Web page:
King of Thieves

King of Thieves
King of Thieves
Directed by James Marsh
Starring Michael Caine, Jim Broadbent, Tom Courtenay, Charlie Cox, Michael Gambon, Paul Whitehouse and Ray Winstone
In UK Cinemas September 14th, 2018

by Jenna Johnston

King of Thieves is the latest dramatic portrayal of the Hatton Garden heist of Easter 2015; an event that gripped world news for its scale and audacity, and so it should be no surprise that a film about the robbery would be quick to follow. Which it was, a year ago, The Hatton Garden Job was released in 2017. Yet a year later the release of King of Thieves suggests that there’s more of the story to tell and this time with up-scaled cast credentials, including Michael Caine, Jim Broadbent, Ray Winstone and Charlie Cox, as well as the director of The Theory of Everything, James Marsh.

From such a line-up my expectation was understandably high, and King of Thieves fulfils this potential as the characters and motivations are revealed for why these men will be embarking on the biggest robbery in British history. There are moments of tenderness and nuance that are delivered with the mastery you would expect from this dazzling cast. Michael Caine’s quiet grief in the wake of the bereavement of his wife is a touching introduction, and Jim Broadbent’s uneasy sense of imbalance pervades the film. However, these character threads do not linger and we are propelled into the plot before we can effectively engage with them.

As the plans for the robbery unfold, the plot moves at a swift pace filled with clever detail and deftly executed comedy without pause. However, the OAP farce quickly becomes tiresome. Michael Gambon is wasted as an elderly buffoon whose purpose appears to be solely as a device for more gags about deafness and senility. This focus on one-liners about hearing aids and diabetes means that the narrative never comes together and the characters are neither established nor believable (the irony being that this is based on a true story).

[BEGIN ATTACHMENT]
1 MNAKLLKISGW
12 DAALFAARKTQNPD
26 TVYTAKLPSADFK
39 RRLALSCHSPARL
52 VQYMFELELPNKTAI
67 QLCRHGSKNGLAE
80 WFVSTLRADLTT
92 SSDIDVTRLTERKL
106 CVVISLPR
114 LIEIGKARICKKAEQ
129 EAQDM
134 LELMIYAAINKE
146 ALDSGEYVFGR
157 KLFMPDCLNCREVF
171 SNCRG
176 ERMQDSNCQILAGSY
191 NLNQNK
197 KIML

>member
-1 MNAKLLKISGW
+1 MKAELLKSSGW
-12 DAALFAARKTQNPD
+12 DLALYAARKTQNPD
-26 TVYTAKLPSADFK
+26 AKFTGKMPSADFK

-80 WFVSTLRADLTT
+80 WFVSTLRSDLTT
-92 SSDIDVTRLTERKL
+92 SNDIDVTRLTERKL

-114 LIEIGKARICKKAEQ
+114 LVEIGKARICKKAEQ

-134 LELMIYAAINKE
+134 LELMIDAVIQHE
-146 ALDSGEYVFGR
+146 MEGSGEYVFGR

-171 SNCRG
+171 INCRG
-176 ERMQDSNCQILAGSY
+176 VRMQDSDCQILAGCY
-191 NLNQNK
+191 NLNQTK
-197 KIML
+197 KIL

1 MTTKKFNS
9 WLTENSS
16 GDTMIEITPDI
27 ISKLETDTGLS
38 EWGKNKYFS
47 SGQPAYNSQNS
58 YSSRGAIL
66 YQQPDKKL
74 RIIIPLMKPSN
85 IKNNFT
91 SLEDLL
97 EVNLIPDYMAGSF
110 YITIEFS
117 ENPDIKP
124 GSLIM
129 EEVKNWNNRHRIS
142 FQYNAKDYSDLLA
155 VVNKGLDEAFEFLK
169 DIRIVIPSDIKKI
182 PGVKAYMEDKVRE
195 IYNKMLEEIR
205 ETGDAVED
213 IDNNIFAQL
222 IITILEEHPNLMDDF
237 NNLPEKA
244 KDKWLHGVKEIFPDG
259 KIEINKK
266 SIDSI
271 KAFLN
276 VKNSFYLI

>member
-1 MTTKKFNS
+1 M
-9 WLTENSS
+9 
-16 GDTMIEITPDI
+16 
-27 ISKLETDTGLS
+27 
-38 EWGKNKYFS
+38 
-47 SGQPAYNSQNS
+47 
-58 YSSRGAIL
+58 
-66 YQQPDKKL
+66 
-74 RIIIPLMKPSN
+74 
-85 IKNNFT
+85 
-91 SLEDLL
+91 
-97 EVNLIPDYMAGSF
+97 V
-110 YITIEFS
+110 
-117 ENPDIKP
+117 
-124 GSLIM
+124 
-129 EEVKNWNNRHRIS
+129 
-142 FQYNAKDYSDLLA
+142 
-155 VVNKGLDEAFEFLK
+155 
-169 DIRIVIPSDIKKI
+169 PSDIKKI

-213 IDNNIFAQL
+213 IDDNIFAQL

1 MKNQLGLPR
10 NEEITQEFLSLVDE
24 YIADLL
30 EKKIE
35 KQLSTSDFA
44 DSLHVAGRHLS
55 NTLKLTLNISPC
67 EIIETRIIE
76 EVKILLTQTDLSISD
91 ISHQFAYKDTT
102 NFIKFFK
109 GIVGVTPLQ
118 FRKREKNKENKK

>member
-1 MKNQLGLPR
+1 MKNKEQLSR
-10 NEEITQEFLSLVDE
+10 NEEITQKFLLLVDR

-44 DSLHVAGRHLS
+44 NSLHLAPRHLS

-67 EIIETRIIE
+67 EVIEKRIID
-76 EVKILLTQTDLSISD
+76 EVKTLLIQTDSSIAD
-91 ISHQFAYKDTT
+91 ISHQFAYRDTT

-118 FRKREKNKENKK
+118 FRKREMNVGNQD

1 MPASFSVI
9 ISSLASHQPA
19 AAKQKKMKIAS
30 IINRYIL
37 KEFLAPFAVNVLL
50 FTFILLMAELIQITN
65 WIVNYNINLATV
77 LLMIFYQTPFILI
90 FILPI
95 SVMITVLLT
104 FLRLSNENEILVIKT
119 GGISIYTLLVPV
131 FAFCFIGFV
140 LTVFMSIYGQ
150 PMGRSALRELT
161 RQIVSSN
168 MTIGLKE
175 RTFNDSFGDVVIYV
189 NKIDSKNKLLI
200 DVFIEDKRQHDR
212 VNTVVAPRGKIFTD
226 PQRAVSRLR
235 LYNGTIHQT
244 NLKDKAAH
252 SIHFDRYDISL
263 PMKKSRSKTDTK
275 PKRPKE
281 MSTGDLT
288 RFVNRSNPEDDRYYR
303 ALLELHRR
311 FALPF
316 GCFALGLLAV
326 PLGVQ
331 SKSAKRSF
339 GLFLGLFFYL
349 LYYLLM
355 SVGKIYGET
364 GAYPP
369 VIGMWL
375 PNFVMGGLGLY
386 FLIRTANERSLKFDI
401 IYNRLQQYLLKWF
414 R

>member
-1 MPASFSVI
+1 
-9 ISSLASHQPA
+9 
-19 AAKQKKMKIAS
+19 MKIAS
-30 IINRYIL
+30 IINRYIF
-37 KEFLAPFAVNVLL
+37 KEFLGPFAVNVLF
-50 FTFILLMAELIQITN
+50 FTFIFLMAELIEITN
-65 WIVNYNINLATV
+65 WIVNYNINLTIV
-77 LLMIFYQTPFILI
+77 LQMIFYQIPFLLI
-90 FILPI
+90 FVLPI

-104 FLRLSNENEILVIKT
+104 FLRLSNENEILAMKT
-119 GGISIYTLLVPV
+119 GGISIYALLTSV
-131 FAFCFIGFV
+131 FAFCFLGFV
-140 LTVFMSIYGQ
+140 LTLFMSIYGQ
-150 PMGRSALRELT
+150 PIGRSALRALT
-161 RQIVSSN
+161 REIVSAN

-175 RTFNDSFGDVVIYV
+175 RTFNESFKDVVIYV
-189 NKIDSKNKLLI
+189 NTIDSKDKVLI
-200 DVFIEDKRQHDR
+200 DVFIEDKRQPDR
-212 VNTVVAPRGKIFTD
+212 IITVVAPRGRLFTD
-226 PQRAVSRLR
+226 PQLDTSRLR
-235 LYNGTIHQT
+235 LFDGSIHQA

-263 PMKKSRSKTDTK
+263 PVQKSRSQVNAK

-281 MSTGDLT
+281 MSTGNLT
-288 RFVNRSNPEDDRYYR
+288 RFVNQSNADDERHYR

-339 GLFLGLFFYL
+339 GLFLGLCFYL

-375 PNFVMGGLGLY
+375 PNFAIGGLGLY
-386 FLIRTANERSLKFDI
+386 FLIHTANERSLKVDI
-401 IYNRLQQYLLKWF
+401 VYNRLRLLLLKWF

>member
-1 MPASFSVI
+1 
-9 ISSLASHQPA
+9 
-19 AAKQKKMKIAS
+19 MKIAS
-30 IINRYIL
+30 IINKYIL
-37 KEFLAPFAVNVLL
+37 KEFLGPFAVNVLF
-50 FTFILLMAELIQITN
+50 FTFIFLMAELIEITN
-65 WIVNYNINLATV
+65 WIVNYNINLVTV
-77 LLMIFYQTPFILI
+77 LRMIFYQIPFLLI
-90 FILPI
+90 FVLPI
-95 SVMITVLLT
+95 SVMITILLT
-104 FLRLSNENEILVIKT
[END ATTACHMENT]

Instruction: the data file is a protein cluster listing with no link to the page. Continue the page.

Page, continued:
Charlie Cox is unconvincing as the protégé or the mastermind and is awkward and clumsy rather than intriguing. In the credits his character is referred to as the best alarm specialist in the UK, but any hint of this is entirely lost and it feels more like he wandered onto the wrong set from Notting Hill 2. Ray Winstone is outstanding starring as Ray Winstone and while Michael Caine, Jim Broadbent and Paul Whitehouse all live up to their talent, the dialogue is so hollow that they also never ascend into their characters. It is perhaps for this reason that you find yourself rooting for the thieves, because it’s not the criminals we’re endeared to, it’s the stellar cast of national treasures that you want to do well, in spite of the poor script.

King of Thieves is fun, nostalgic but ultimately pointless. When key accessories to the robbery are corned beef sandwiches and a thermos it can’t help but make you smile, but also makes you realise that they might have missed the point. There’s nothing new here but it is both charming and entertaining. However, for a film about the biggest robbery in British criminal history with such an A-list billing, it should have delivered more drama, suspense and ingenuity.


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